Andy Kopplin, the LRA's executive director, says the authority was created with a bipartisan board that has donated time, credibility and, in some cases, money. Only $771,000 of the LRA's total $3.8 million budget comes from the state general fund. Kopplin adds that some LRA board members privately raised $8 million to form a nonprofit planning commission, Louisiana Speaks -- all of which is outside the typical realm of government.
Moreover, the heavy lifting is being done by existing state departments, Kopplin says. When asked why those agencies couldn't just continue operating on their own without a massive oversight authority, Kopplin says there was a "clarion call" from state and federal officials to create something like the LRA. The Manhattan Development Commission, which was created in the wake of 9/11, was used as a model, he says, and the fact that Mississippi didn't do likewise shouldn't raise a red flag. "Our recovery is 964 square miles, two storms and a bigger level of development," Kopplin says. "We have different challenges."
According to the law that created the LRA, the authority will be dissolved on July 1, 2010, unless extended by the Legislature. But no one seems to know how long it will take for the LRA to accomplish its mission. "It's way too early to tell," Kopplin says. He's also unsure if the authority's 30-member staff will need to be expanded in the future, although he "doesn't anticipate that," and Kopplin says more federal money will likely be needed in coming years to assist with a variety of studies.
Even within its own ranks, there are concerns that the LRA and its related programs could be perceived as a burgeoning bureaucracy. Simone B. Champagne, the chief administrative officer of Iberia Parish Government and a recently appointed board member of the Road Home Corporation, says the various layers of operation are complex, but the right kind of leadership is in place to make sure things don't get out of control. "I think we can work through those kinds of problems," she says.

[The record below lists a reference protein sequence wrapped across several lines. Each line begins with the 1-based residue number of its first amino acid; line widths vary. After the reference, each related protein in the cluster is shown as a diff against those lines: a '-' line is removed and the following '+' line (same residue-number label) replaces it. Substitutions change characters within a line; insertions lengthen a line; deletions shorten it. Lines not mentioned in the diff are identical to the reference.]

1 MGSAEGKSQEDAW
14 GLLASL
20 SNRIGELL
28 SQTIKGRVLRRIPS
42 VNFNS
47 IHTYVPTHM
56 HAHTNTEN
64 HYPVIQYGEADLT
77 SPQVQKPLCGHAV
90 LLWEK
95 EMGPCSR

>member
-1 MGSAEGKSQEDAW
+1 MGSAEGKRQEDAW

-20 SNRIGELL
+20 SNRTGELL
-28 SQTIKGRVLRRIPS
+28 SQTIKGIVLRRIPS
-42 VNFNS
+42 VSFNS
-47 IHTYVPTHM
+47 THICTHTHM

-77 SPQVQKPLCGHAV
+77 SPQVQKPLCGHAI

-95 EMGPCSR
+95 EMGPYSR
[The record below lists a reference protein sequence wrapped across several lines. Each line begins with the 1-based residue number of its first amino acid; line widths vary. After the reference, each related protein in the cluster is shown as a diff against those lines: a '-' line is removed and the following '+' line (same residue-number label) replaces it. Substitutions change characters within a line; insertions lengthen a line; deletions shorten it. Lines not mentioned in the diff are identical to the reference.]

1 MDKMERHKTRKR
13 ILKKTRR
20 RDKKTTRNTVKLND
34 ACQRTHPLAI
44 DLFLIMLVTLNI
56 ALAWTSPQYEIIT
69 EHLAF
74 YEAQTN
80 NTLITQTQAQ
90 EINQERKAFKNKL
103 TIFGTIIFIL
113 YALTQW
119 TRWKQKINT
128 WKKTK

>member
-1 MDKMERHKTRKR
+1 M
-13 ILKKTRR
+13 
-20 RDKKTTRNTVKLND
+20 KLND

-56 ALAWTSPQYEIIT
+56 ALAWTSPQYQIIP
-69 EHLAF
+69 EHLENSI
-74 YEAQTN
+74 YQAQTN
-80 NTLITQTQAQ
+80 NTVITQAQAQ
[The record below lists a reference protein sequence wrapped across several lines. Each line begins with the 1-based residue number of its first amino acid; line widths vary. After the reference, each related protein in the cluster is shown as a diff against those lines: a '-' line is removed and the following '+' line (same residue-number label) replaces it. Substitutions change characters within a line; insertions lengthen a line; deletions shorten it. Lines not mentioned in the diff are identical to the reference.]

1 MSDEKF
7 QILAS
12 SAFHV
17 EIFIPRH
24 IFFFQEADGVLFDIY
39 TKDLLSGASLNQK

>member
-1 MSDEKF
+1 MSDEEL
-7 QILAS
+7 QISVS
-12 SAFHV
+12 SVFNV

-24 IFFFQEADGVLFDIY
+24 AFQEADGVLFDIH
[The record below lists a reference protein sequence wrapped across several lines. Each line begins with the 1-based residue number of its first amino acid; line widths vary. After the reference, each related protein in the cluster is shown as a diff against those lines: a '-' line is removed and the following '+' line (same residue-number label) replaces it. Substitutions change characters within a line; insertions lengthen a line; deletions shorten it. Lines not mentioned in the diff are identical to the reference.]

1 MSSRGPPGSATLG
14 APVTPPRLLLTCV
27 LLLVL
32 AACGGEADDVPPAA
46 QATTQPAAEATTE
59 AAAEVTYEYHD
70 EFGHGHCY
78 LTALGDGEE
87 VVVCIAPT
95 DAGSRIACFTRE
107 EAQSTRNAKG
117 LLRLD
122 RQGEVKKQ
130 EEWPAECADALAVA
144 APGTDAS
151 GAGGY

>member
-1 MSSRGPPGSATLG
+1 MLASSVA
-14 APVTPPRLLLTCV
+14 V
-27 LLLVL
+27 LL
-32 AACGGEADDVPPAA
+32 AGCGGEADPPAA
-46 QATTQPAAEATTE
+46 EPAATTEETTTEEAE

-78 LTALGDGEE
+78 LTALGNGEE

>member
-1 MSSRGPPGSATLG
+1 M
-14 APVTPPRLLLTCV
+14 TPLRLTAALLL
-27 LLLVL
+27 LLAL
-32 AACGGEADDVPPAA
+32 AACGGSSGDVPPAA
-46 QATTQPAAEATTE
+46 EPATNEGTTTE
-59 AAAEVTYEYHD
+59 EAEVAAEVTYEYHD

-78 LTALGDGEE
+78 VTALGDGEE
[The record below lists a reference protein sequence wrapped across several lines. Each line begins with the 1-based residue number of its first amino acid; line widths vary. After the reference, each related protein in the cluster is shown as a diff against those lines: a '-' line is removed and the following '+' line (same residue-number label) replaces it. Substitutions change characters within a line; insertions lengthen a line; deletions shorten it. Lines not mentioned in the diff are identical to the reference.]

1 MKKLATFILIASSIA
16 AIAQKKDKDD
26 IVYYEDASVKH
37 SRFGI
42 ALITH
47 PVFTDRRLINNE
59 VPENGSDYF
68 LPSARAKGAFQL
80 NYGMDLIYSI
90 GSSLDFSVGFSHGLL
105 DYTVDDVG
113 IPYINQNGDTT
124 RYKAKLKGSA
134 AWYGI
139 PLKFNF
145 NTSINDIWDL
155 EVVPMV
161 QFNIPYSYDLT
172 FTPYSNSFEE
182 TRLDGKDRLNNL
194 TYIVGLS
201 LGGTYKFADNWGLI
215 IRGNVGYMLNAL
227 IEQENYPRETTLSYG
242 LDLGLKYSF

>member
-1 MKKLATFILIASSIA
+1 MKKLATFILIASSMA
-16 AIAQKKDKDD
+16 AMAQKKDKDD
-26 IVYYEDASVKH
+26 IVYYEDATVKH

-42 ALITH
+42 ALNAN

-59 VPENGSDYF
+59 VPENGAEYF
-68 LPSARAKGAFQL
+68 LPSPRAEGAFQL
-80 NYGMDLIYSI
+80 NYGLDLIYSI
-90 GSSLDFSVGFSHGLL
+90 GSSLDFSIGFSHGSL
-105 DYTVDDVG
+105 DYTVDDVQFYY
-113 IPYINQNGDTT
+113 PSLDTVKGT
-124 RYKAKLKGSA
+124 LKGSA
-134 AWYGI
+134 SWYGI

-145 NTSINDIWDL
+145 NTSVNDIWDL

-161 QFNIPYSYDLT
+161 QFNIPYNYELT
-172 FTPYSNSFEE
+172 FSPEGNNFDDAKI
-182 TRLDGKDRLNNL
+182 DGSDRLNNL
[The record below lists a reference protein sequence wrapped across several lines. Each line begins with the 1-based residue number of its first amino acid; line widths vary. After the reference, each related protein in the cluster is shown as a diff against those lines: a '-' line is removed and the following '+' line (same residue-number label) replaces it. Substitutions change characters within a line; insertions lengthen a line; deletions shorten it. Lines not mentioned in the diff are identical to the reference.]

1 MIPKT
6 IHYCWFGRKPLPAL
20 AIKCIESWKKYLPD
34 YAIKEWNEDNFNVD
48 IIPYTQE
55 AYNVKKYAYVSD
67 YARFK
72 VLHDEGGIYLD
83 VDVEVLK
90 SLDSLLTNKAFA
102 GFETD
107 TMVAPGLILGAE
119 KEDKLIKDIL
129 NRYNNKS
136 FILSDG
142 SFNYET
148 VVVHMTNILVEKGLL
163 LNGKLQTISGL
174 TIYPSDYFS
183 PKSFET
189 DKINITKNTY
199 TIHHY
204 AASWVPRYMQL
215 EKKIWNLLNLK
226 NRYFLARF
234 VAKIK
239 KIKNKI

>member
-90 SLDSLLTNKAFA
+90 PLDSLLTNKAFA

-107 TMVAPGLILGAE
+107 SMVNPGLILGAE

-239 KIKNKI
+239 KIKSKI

Barry Erwin, president of a Council for a Better Louisiana, a nonprofit that monitors the activities of state government, says he supports the original mission of the LRA, but a comprehensive review may soon be needed to check on progress. "No matter who would have been selected to manage this recovery, there would have been problems and complaints," he says. "It's such a huge undertaking and only time will tell how successful this strategy was."
Those responsible for handing out Road Home checks certainly could work faster; the payment process has been excruciatingly slow. According to various interviews granted by LRA officials in recent months, only 11 people had received checks as of the end of September, with more checks on hold until the end of December or later. And only 250 people have been notified that they'll be receiving money in the future, even though the LRA has roughly $10 billion at its disposal. Some political pundits have observed that Blanco might benefit from sitting on the money and releasing it just prior to the 2007 election.
That's a big risk, because waiting too long could hurt more than it helps.
Jeremy Alford can be reached at email@example.com.